Why Do I Always Forget?

That we need to do things a little differently from the norm with Autumn.

And that it is okay.

Hell, who wants to be normal anyway.  Although it is hard to be the one outside the norm when it comes to parenting.

So, here I am lowering my voice, remembering who my Autumn is, who her parent’s are and what we want from this life – happiness, laughter, love.

With a little disorder, a little chaos – it’s all okay.


2 Responses to “Why Do I Always Forget?”

  1. Brittaney Says:

    Some good ‘ol opinions of mine~

    “It’s all too complicated and born of manipulation and control. So, screw the rules.”

    Well, I think that rules can certainly be manipulative or controlling.. but I definitely think that is 50/50. Some rules are created by parents for other reasons, and I do think that many adults are capable of deciding and realizing what rules are manipulative or controlling, or created for some other reason.

    My music director Casey Mcnett told me a story once. He had lived with two parents who had a daughter of two. She had no rules either, due to reasons known to the parents, which I don’t know. Personal decision, laziness, confusion, whatever. I don’t know.

    Well, this girl was given the choice of choosing whatever pajamas she wanted every night for bed. Each night resulted in the same thing: the girl wailed and wailed because 1. she was tired and 2. she could not make a decision. The parents would become frustrated and so would she. She’d want the pink pair or the bunnies or even both. Etc. She was tired, end of the night.. decision making not so good. Basic biology.

    Casey said to me frequently that a child should definitely be given choices at times. I agreed. If the child had been given a smaller, less overwhelming choice, she might be better off. Perhaps saying, here’s the bunny and here’s the pink stars, which do you want tonight? I can speak from personal experience that having fewer choices does make things easier for me. Visually taking in all my choices and weighing them causes frustration.

    The fits she had every night resulted in bad moods the next day from exhaustion. She could barely get out of bed. On nights where she did not have a fit, she was fine. Casey noticed this. It is obvious the child’s amount of pajama freedom was mediocre in comparison to the emotional instability it was causing her.

    I think that if I created a rule for that girl–that she chooses between two pajamas a night instead of fifteen, would definitely not be a matter of manipulation or control. It would be an adult decision to provide my child with an easier situation. Obviously it was not working anyways–and causing emotional reactions rather than encouraging positive decision making skills.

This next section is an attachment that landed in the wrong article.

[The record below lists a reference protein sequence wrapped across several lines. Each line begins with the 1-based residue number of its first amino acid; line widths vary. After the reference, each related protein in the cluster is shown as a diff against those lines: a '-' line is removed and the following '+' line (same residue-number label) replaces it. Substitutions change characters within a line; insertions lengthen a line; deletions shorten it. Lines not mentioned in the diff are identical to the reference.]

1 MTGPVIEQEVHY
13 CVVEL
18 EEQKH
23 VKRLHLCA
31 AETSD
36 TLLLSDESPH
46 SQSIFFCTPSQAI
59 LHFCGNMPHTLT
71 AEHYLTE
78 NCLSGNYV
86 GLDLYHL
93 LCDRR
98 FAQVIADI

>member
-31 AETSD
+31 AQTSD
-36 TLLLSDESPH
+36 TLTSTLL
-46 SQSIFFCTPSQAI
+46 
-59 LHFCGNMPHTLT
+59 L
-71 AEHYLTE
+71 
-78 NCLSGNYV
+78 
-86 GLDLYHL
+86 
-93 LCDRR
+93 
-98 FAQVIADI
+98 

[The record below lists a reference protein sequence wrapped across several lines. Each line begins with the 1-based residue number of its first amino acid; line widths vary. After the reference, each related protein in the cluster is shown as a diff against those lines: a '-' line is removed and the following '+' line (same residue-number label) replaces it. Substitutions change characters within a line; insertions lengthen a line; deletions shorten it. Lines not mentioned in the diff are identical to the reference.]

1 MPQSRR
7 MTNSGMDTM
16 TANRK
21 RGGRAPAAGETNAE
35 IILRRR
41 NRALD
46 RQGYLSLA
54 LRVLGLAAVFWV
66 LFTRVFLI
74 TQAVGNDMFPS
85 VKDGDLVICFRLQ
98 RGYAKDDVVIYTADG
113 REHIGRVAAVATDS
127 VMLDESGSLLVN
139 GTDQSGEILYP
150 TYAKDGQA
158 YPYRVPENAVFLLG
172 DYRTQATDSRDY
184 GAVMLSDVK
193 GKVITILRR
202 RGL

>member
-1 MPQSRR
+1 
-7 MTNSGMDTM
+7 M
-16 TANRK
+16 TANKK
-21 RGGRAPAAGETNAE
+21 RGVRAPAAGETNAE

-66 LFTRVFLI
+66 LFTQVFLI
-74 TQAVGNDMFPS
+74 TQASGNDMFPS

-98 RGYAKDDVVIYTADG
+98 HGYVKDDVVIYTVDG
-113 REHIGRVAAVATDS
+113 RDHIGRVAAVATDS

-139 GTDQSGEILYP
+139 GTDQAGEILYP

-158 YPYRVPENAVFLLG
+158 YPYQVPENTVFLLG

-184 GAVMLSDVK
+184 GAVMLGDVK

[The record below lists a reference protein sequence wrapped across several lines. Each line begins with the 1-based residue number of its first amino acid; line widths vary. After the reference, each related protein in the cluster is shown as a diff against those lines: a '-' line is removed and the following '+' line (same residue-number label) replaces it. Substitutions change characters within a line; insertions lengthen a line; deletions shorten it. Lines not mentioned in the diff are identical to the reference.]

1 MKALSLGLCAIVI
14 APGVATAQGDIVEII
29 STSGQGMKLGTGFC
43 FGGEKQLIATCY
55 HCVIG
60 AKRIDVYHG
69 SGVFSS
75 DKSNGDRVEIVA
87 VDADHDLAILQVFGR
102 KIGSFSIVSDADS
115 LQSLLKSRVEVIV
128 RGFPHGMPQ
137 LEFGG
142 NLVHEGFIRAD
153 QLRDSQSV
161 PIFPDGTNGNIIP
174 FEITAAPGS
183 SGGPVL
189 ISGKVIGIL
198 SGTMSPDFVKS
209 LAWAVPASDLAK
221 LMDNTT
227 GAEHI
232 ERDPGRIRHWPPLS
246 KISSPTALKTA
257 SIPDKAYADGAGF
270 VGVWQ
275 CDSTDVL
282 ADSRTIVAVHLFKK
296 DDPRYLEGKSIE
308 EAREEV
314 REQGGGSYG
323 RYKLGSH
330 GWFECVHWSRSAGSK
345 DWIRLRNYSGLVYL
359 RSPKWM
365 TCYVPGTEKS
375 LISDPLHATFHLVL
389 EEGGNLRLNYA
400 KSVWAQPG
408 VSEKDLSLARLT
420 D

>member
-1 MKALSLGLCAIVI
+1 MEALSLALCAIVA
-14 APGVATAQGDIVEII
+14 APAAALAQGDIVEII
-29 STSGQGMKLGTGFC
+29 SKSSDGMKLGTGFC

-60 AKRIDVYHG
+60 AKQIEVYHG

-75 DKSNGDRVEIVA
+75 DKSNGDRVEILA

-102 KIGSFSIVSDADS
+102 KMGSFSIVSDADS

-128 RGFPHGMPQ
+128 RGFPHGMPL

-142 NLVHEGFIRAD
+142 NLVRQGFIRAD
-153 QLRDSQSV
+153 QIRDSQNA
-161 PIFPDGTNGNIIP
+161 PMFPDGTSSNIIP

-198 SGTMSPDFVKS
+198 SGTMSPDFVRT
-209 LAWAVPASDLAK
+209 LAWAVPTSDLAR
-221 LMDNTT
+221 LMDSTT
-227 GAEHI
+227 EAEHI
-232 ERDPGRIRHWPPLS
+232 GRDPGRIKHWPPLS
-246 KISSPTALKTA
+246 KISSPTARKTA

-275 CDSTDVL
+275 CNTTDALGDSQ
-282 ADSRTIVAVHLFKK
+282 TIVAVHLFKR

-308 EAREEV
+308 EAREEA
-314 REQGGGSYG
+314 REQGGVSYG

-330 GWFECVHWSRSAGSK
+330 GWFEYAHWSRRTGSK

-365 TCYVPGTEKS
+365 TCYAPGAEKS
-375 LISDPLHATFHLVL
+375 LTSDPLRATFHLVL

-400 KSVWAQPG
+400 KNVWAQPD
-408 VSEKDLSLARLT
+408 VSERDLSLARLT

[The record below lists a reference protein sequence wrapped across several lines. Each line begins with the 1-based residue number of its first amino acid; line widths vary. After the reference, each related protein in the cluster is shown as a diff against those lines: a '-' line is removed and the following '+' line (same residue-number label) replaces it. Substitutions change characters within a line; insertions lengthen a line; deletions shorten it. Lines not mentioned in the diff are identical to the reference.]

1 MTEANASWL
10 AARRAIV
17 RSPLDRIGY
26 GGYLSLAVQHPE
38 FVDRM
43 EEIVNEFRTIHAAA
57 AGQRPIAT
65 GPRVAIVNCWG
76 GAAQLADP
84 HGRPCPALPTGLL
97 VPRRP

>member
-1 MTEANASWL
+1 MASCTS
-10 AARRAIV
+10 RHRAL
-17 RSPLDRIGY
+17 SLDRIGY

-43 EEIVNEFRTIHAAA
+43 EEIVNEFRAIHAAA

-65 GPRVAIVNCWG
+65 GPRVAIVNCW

I have encountered many positive rules in my life that, while they may not have been enjoyable to follow at the time, did encourage positive constructive behavior.

    I also question whether defying parental authority at that point is a response to frustration, sleepyness, anger etc. or actually is a need/calculated choice to explore life in an alternative way. I am sure that a child has needs and choices to explore life alternatively, but I also see children frequently defying authority for the sake of defying it, or because they want something..

    As a bipolar/schizoaffective/whatever they have decided I am at this point, I’ve learned that personal rules are a go. I have had to learn to make rules for myself and others. I frequently try to make choices that are beyond my emotional ability. I try to have emotionally charged discussions that are beyond my ability to control, and what is more, it is beyond my ability to control myself in them. I have had to learn to step back and control myself and follow rules, for sure. They’ve prevented emotional reactions, fights, exhaustion, the inability to wake in the morning, unhealthy spending, low grades.. etc.

    I am a firm believer in rules with itegrity. I think the intent and spirit of a rule should be the decider of whether it is constructive or useful; not simply judged on whether it is a rule. I know many adults who have genuine concern for their children in making rules. And I do think that children can manipulate their parents without any rules at all.. in fact, I think many children create rules for their parents.. without even voicing them. 😉

  2. Anything which causes harm to oneself or another should never be tolerated: hitting, name calling, lieing, stealing. Then there are rules which are either instituted or not for the betterment of the child: bed times, school attendance, social activities and social behavior.
    Autumn is a loving child, we can all use guidence at some point.

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